Aligning Classroom Materials to State Standards
SREB report can serve as a guide as work continues
Big changes don’t happen overnight. And when states adopted higher education standards, it was only the first step in a long-term effort to improve schools so all students graduate high school with what they need to be ready for college and careers.
Next came the complex work of implementing the standards. Schools needed textbooks, curricula and lesson plans designed with the new standards in mind. Teachers needed training to shift their classroom strategies to help students meet the readiness standards. States had to choose assessments that show how students are doing along their way. And all these efforts had to be coordinated at every level — from state departments of education to local school districts to individual schools and classrooms.
States have made huge progress. And the work continues.
Focus on areas your state could improve – and what you can learn from states with strong efforts in those areas.
Through SREB’s multi-year project to gather information and analyze implementation practices, we’ve immersed ourselves in how states are carrying out these important efforts. Most recently, we focused on how state departments of education help schools align classroom materials to the standards.
After states adopted new standards for college and career readiness, it became clear that educators would need to sort through an overwhelming wave of new instructional materials. When publishers claimed their materials were aligned to the state’s new standards, local educators were not necessarily equipped to verify the claims. Nor did states have tools or processes in place to identify high-quality materials that aligned to the new standards. States faced the challenge of providing recommendations and supporting local school leaders as they selected instructional materials.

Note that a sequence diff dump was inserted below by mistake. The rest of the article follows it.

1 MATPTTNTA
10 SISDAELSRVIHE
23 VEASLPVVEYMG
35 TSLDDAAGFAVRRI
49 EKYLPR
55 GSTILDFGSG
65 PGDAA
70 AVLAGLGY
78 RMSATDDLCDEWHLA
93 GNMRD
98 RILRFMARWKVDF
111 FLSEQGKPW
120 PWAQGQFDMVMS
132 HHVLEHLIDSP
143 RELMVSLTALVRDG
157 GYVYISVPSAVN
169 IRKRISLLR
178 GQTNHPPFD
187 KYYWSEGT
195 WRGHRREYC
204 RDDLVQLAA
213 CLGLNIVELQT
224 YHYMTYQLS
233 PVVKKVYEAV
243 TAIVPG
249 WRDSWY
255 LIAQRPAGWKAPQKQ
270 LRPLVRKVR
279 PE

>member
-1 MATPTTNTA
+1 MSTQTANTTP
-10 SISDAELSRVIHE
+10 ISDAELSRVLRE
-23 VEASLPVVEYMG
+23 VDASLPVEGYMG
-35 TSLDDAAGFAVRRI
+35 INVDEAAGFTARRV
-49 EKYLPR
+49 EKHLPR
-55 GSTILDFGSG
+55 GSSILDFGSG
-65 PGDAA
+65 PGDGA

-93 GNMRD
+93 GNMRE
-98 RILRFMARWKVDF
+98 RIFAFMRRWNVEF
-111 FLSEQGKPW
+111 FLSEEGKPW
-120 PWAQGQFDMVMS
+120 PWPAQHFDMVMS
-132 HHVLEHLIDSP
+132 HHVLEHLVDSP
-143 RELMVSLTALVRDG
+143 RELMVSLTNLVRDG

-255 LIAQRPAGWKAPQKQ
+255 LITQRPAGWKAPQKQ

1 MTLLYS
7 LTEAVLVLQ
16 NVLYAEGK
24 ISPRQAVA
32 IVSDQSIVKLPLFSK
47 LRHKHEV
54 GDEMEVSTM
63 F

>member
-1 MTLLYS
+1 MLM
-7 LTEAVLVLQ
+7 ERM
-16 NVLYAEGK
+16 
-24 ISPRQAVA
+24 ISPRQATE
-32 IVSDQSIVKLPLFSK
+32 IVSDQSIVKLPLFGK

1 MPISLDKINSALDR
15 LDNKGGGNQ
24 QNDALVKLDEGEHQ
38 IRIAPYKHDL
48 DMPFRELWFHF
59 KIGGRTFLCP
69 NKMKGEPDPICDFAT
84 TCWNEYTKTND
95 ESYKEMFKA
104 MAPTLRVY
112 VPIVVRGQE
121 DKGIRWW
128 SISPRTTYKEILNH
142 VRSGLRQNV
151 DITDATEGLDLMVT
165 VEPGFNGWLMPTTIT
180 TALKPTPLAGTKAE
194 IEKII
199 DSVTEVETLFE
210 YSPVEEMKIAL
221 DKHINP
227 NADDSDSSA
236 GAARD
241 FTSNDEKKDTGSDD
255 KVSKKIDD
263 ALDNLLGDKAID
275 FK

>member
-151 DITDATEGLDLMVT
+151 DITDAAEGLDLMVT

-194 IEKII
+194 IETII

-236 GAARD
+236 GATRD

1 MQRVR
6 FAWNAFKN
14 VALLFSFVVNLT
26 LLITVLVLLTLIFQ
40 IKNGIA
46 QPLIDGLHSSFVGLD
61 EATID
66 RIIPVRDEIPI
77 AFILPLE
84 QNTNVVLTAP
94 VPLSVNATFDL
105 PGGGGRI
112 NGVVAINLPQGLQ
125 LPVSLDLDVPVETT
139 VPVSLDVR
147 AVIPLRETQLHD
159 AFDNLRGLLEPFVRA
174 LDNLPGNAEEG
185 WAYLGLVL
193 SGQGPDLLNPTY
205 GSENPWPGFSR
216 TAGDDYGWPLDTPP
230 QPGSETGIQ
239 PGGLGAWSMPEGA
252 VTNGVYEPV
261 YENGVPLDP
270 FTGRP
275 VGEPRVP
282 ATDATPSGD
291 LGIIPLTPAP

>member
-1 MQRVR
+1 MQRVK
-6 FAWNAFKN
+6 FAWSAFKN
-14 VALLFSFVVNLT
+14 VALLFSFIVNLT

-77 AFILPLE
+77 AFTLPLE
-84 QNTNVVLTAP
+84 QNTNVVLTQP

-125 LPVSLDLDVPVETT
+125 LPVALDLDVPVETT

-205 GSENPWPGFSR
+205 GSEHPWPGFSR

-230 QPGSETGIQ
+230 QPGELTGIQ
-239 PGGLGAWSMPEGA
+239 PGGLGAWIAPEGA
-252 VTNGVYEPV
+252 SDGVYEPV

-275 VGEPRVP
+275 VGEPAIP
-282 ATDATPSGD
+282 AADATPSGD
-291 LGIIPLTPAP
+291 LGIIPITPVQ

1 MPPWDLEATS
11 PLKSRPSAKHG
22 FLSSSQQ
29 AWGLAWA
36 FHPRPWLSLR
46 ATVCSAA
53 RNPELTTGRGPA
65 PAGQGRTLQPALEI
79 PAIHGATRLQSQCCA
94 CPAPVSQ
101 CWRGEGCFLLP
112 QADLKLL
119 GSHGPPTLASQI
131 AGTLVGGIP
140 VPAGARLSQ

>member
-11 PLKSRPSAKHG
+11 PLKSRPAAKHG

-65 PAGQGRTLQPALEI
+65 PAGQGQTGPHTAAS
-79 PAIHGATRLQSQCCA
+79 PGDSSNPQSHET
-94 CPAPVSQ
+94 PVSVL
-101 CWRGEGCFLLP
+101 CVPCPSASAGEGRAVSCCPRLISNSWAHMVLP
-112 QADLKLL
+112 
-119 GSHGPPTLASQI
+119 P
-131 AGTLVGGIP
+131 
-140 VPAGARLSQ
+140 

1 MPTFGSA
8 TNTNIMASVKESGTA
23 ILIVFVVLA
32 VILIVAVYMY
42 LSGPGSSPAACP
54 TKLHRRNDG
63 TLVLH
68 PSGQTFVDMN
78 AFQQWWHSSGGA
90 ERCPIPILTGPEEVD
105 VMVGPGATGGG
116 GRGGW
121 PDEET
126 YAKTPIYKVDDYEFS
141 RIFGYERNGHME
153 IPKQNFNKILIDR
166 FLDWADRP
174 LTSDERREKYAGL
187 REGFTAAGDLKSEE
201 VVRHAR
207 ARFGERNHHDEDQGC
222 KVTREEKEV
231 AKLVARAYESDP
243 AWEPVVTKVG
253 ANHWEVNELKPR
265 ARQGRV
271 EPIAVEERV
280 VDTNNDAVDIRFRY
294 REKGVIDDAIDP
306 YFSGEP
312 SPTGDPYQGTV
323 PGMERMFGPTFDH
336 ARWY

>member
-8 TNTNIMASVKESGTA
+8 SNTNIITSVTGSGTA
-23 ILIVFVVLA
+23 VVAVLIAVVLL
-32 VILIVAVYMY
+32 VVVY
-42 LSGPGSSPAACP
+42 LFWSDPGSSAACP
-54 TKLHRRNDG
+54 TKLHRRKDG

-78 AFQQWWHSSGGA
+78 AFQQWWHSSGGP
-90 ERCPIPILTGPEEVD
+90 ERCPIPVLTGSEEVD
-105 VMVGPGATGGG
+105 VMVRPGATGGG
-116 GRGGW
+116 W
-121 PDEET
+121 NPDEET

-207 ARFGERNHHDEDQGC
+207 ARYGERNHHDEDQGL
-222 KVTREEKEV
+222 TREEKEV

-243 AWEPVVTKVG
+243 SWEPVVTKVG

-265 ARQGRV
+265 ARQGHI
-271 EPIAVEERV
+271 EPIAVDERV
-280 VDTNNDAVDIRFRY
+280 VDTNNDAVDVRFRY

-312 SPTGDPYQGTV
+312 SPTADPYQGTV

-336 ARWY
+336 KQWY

Our latest report, Alignment of Instructional Materials: Trends in State Efforts, highlights notable state efforts and provides detailed accounts of what’s working in the region. We hope it will inspire states to build on their work in new and creative ways.
In particular, the “look-fors” table in the appendix lays out what comprehensive support could look like and can serve as a compass toward better support for educators. It outlines criteria in three high-leverage areas, which SREB and a panel of expert advisors from participating states and national organizations determined were essential to the work.
- Establish clear and consistent criteria for identifying high-quality, standards-aligned instructional materials.
- Support local efforts to identify and use aligned instructional materials. Equip teachers and leaders at the local level to choose what meets their needs – or create their own materials.
- Use data to continuously improve state efforts.
The regional report identifies trends in the work across the states, highlights exemplary efforts and recommends actions to strengthen state work across the region. Individual state profiles identify each state’s efforts in these areas as minimal, essential or strong, describe the state’s efforts and recommend actions to strengthen that state’s efforts.
Here are a few takeaways for state leaders and educators as they continue this work.
First, concentrating on these three areas can yield robust support for educators and real results for states.
Second, focus on areas your state could improve – and what you can learn from states with strong efforts in those areas. Remember that this isn’t a “one-and-done” proposition. Aligning classroom materials to standards requires monitoring and re-evaluation.
And finally, we hope our report serves as a reminder that you’re not alone. Educators across the SREB region are working to solve similar challenges, and we can all learn from one another.